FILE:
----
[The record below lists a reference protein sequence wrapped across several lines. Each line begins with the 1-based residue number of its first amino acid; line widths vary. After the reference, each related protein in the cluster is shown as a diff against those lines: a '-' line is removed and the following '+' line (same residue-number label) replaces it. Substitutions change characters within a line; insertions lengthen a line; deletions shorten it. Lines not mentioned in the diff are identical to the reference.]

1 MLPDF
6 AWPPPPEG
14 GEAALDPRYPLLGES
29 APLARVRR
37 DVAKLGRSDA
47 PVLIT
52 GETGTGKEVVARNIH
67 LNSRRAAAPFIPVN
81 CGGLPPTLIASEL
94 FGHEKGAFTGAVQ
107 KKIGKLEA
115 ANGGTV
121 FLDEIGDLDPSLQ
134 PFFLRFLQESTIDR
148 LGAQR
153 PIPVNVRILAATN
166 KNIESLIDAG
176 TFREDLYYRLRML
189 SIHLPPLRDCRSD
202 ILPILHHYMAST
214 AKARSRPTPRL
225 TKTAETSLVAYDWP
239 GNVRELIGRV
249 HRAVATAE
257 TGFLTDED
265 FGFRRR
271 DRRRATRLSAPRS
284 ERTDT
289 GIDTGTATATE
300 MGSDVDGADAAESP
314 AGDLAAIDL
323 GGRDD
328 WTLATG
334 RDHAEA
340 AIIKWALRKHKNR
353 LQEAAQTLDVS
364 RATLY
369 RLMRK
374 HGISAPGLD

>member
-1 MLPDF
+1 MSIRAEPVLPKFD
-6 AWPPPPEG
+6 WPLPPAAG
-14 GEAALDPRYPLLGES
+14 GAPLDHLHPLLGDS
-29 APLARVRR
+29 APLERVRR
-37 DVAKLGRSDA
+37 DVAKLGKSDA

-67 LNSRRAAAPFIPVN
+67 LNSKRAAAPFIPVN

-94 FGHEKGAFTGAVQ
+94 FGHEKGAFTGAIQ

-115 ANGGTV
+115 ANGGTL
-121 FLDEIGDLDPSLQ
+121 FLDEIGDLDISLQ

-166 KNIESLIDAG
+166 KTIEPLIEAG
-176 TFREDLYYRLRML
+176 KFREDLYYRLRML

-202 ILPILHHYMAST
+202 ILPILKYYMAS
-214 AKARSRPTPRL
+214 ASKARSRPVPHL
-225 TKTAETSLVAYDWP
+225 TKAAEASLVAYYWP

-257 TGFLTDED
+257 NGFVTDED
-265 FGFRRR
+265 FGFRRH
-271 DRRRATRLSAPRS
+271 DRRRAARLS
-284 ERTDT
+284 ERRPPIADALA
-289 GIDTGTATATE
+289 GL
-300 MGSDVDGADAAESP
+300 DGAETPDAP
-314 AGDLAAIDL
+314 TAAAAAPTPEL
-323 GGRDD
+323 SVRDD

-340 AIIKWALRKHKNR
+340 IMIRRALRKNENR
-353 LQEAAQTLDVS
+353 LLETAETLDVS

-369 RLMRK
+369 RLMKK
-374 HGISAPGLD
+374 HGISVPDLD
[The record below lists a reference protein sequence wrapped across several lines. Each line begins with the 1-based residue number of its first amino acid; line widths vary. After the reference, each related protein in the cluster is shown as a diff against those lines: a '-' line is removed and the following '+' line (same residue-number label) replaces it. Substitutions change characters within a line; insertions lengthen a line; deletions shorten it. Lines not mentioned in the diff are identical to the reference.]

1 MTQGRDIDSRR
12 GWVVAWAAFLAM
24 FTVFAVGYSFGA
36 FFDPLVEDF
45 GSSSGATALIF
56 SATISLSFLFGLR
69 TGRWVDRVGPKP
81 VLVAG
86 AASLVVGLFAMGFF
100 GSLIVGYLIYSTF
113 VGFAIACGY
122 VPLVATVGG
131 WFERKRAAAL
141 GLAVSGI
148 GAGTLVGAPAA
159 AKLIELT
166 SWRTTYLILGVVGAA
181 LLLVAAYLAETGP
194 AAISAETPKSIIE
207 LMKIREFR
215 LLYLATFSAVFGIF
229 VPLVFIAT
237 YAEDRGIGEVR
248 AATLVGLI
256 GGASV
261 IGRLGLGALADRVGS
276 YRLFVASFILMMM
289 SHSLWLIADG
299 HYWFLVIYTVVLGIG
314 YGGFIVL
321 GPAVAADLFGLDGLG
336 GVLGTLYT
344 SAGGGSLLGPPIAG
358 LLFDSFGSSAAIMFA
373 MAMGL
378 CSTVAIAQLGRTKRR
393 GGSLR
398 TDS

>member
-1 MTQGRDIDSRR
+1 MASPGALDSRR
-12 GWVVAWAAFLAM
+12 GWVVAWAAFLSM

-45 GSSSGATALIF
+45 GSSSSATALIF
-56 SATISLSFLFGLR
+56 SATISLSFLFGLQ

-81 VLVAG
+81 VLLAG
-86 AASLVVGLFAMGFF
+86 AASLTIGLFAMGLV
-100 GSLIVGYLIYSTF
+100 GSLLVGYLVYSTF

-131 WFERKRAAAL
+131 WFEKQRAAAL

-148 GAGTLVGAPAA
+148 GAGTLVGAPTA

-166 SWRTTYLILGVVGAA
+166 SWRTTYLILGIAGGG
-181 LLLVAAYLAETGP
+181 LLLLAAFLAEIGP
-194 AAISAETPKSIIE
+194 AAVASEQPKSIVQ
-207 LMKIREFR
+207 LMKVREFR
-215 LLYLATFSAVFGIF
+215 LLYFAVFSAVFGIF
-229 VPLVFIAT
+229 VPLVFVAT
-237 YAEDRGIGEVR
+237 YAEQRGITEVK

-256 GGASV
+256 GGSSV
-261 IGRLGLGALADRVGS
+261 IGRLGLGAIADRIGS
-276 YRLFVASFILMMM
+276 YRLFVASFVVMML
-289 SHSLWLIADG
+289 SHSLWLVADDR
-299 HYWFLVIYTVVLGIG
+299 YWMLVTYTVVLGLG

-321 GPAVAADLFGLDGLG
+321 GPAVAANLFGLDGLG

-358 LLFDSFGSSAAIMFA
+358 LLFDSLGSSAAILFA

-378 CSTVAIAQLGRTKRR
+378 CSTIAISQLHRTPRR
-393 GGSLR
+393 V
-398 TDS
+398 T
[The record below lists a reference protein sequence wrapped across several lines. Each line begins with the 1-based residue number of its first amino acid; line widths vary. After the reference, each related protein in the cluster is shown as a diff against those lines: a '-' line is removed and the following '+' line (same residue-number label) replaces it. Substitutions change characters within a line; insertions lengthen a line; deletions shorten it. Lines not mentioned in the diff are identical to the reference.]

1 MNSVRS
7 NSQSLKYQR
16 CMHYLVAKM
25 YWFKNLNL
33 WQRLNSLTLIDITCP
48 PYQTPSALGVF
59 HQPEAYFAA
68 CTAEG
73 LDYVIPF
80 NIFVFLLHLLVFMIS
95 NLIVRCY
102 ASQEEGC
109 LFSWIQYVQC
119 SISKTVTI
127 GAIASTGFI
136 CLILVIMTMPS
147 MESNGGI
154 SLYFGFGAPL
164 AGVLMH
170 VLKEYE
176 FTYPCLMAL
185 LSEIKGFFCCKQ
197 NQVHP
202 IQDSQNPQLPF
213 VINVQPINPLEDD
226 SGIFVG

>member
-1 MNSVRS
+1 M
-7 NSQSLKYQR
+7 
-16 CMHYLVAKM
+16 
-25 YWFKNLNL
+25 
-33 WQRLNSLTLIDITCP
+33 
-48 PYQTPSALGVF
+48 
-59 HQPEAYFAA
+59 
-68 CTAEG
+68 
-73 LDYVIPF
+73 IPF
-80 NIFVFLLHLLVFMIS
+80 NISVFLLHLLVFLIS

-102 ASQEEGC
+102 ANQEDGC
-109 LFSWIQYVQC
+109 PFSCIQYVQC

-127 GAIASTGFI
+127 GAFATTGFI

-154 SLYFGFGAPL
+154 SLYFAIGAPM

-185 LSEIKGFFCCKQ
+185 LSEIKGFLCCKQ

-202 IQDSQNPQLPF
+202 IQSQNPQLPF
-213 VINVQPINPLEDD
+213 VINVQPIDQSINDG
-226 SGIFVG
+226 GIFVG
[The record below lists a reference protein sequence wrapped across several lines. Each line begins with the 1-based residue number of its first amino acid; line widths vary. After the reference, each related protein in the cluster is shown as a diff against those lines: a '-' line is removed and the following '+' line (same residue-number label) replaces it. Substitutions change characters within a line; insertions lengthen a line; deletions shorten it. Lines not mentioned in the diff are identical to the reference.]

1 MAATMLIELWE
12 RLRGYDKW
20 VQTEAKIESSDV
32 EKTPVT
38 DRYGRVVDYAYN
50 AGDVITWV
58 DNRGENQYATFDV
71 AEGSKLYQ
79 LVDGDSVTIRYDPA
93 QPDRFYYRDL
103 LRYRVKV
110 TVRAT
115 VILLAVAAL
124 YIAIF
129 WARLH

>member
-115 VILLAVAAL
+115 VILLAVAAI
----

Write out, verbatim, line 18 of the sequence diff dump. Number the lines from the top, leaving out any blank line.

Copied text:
166 KNIESLIDAG